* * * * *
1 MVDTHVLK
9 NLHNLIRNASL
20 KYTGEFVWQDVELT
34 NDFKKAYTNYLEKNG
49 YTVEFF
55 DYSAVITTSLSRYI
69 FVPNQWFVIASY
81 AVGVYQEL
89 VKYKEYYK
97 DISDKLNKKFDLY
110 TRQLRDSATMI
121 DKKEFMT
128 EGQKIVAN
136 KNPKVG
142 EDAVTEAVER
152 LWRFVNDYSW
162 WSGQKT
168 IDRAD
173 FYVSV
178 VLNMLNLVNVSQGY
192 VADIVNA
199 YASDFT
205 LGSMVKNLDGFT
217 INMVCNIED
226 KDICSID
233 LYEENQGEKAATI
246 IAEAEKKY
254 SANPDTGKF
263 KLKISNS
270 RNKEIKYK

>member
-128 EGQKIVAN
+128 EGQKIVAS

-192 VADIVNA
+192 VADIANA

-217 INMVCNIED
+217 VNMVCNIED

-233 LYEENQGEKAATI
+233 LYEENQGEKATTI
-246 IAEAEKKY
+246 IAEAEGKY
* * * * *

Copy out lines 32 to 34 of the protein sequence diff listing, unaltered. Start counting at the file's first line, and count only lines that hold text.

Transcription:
-128 EGQKIVAN
+128 EGQKIVAS

-192 VADIVNA